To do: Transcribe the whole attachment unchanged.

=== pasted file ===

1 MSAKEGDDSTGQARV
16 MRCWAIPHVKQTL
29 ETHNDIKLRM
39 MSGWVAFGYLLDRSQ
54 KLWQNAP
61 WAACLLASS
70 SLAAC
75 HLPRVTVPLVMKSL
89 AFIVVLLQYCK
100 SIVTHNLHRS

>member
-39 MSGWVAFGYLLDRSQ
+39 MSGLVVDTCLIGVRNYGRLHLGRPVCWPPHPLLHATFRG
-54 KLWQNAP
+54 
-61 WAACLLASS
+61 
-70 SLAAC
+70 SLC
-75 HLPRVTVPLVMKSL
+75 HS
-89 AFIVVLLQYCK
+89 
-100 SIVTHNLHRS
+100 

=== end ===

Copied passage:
1 MSAKEGDDSTGQARV
16 MRCWAIPHVKQTL
29 ETHNDIKLRM
39 MSGWVAFGYLLDRSQ
54 KLWQNAP
61 WAACLLASS
70 SLAAC
75 HLPRVTVPLVMKSL
89 AFIVVLLQYCK
100 SIVTHNLHRS

>member
-39 MSGWVAFGYLLDRSQ
+39 MSGLVVDTCLIGVRNYGRLHLGRPVCWPPHPLLHATFRG
-54 KLWQNAP
+54 
-61 WAACLLASS
+61 
-70 SLAAC
+70 SLC
-75 HLPRVTVPLVMKSL
+75 HS
-89 AFIVVLLQYCK
+89 
-100 SIVTHNLHRS
+100 